If regulations have shaped the affluent cities in the advanced economies, what of the unregulated or under-regulated cities across the world?
Amongst the noise and disruption to our daily routines, as we embark on another week of self-isolation and working from home, if not much else, we are given the opportunity to reflect on the condition and impact of the current predicament that we all face and indicate where we are heading.
Since the earliest human habitation, protection has been the primary incentive to devise means, materials and methods to construct a safer living environment. Weather conditions, fear of enemy attacks, diseases and natural disasters are reasons to regulate to achieve safer standards. Calamities like wars, major fires and illnesses have greatly contributed to the way cities have been shaped and structured. Laws are often a response to fear: the apocalyptic predictions of what could happen. Fire, theft, vandalism and the need for protection. It is a little surprising therefore that cities have tried to protect themselves through guidelines. Urban regulations are often the consequences of major disasters like earthquakes, plagues, floods, to name a few: disasters, or more accurately the fear of them, shape our cities.
One of the issues highlighted by the recent COVID-19 epidemy is human proximity and the need to manage it to prevent spreading the virus. Social distancing is a coined phrase heard regularly in common conversations; however, given that over 54 percent of us live and work in dense cities or in various kinds of social forms, outside the immediate family environment, how can it coexist with the age-old hypothesis that denser cities are more efficient machines which capitalise on shared services and resources?
Many urbanists have long argued that dense urban centres are more efficient in their functionality and land usage: densification, or building a city inwardly, offers an approach to housing demands and reduces the tendency for cities to spread out and claim precious land. In public discourse, densification is offered as the only alternative to ever-expanding suburbs, for ecological and social sustainability, sharing of main health, leisure and other socially interactive facilities.
However, the growth of the new cities which lack standards and control also creates potential risks and challenges in view of emerging infectious diseases. Large urban ecosystems can be adversely affected by poor housing, bad water supplies and inadequate infrastructures. These will in turn lead to the spread of insect and rodent-borne illnesses.
Today many commentators consider the Great Fire of London of 1666 as the source of the ‘development control’ measures in the highly regulated City of London, as well as city planning as we know it, but what of those urban centres across the world that are not adequately regulated or simply lack the means to apply them? The slums that, due to abject poverty, cannot even be documented or accounted for?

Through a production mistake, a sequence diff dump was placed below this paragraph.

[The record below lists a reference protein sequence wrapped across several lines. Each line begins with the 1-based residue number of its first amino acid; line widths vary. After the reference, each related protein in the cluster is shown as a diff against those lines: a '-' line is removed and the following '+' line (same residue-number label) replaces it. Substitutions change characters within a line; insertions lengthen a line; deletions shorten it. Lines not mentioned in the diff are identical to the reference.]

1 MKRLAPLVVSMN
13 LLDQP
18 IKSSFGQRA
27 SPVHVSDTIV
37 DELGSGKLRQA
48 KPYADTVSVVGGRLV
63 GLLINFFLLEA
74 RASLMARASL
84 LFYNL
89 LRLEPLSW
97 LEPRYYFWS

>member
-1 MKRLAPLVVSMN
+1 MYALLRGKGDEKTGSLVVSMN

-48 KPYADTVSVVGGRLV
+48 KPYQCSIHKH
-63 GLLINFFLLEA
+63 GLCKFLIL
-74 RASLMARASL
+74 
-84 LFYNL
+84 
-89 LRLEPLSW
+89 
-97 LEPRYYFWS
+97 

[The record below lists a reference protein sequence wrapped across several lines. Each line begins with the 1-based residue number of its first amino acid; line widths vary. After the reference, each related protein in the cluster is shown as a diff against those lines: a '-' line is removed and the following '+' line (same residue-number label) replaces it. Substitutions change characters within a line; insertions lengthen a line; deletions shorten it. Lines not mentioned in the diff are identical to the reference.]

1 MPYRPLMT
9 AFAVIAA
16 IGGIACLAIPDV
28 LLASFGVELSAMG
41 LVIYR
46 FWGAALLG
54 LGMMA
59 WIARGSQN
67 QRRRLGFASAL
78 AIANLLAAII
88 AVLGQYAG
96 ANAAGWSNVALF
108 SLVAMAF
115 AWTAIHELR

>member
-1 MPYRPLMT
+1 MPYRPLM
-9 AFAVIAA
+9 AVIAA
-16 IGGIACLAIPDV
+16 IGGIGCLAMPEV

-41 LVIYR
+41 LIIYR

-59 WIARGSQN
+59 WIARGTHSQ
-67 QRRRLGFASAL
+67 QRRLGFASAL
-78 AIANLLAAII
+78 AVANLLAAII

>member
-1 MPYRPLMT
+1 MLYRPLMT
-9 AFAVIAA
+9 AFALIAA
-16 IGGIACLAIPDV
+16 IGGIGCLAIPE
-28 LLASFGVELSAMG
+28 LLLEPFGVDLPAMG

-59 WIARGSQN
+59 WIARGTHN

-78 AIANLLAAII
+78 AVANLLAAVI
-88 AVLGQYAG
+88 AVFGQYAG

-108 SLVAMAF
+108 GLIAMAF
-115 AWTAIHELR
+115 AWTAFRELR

The warzones, the permanent refugee camps… What is good urban planning to them? Over a billion of the world’s inhabitants live in informal settlements and slums that are unregulated and constitute an unhealthy living and working environment. This is largely due to failures of governance and apathy by the rest of the societies they inhabit. Utopian ideals can form a basis for theoretical debate, but the reality of slum dwellers across the globe project a different and somewhat more tangible actuality, particularly in the face of natural or manmade catastrophes.
Cities remain at the forefront of conflicts and disasters, and their form and content, which is the communities that they house, change significantly as a result. Once cities are physically demolished, like in conflicts, as is the case with the on-going war in Syria, the actual costs go far beyond the affected region and their inhabitants. Apart from the immediate human cost, the breakdown of law, order, and the infrastructures of power and commerce will have repercussions far beyond the borders of the affected area.
Much has been said about the need for a sustainable approach to development in the last few decades, largely due to a severe reduction in natural resources, but socioeconomic sustainability, which argues for a better distribution of the earth’s resources, often is undermined in commercially led ventures. It seems affordability of the swanky new apartment in far too many parts of the world, also gets the bidder greater access to open spaces, safer conditions as well as better facilities.
Clean, safe and livable places should form the basis of a basic living condition. What COVID-19 has demonstrated is that we are interconnected more than ever and that diseases and disasters do not discriminate between the haves and have nots. The planet is linked through many strands of connectivity and one affected part could infect and compromise everyone.
Architecture and urban design, like most forms of the arts, is the representation of hope: the wish for a better more valid alternative proposal. Whether like other major disasters, COVID-19 will leave an enduring mark on urban standards or not, it has already highlighted the urgency of real action.
As urbanists we can appeal for a wider dialogue about how global cities are perceived, sustained and regulated. We need to participate in a greater debate and help to redefine the possible. The future of our communities depends on it.
The article is part of LWK+PARTNERS’ Red Envelope series, a triennial journal encompassing a thought based open platform exploring and challenging our built environment. The journal is now available in limited print set and digital format and features a number of selective contributors tackling critical themes.